Which, sadly, doesn’t even seem to include Wi-Fi 6 this time around. Which will be super disappointing to people lwho’ve been waiting on the MacBooks to go 10th gen, in part, for built-in Wi-Fi 6. And this ain’t that.

Anyway, the 10th gen start with 2GHz quad-core i5 with turbo up to 3.8GHz and can be configured up to 2.3GHz quad-core i7 with turbo up to 4.1GHz.

And before anyone even thinks of dropping the words thermal or throttling in the comments, here’s Ian Cutress of AnandTech again explaining how modern Intel architectures — and marketing! — works.

And please do the world a solid and send that to your favorite rage-tubers stat, before they palm face again.

For graphics, you’ve got Intel Iris Plus 645 on the low end and Intel Iris Plus Graphics on the higher end.

Those offer far more execution units and display stream compression, so you get much better performance and can drive up to a 6K Pro Display XDR. If that’s how you roll.

There’s also the T2 chip, which handles security for things like Touch ID and makes it way harder to even try and hack the camera and mic, does real-time encryption, and even handles things like H.265 encoding when Intel isn’t up to the task.

Storage and memory

Apple is doing with the 13-inch MacBook Pro what they’ve been doing with their other devices — doubling the base storage at the same base prices. So, now you start off with a 256GB SSD but can push it up to 2TB on the low on.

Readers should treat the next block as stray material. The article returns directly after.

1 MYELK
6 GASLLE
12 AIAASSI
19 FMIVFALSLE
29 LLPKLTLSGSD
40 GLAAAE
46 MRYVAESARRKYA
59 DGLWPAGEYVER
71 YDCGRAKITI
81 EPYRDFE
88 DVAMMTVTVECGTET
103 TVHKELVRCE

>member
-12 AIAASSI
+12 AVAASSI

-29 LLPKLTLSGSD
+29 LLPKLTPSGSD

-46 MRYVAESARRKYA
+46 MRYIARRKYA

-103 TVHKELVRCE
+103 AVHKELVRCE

On the high end, you start with 512GB but can push it up to 4TB. Sadly no 8TB option like on the 16-inch.

These are the typical ultra-high performance SSDs Apple’s been using lately as well, the ones that are fast enough it can make swap almost feel like RAM. Almost.

Speaking of which, you get 8GB on the low-end and can go to 16GB, and 16GB on the high end, for the first time, can go to 32GB. Though not 64.

If you want the most you still have to go with the biggest.


The most important update to the new 13-inch MacBook Pros, low and high end, is no doubt the new Magic Keyboard.

Hell, I’d go so far as to say it may be the major reason for the update, in terms of both what it ended up being and when it ended up coming.

It’s the same new scissor-switch design, with keys that lock out momentarily at the top for extra punchiness, as the 16-inch MacBook Pro got last year.

It’s also rapidly become my favorite Apple keyboard. I know it’s not clickety-clackety enough for some, especially for a Pro model, but it’s also not as loosely-goosey for me
As the old scissor switches, and no matter whether you liked or preferred the feel of the the butterflies, so far it’s also been far more reliable.

I also find it more pleasant to listen to. Here’s my test from the recently also updated MacBook Air.

For me, it really is the best of both keyboard worlds.


The new 13-inch MacBook Pro starts at $1299 U.S. on the low end. That’s for the 2-port, 8th gen model, which can be build-to-order-optioned all the way up to $2,499 U.S.

So, basically, the same as before but with double the storage and the Magic Keyboard for your money.

The high end model starts at $1,799 U.S. That’s for the 4-port, 10th gen model, which can go all the way up to $3,599 U.S. with all the bells and whistles.

So, again, more — but in this case much more — for your money. Just more money.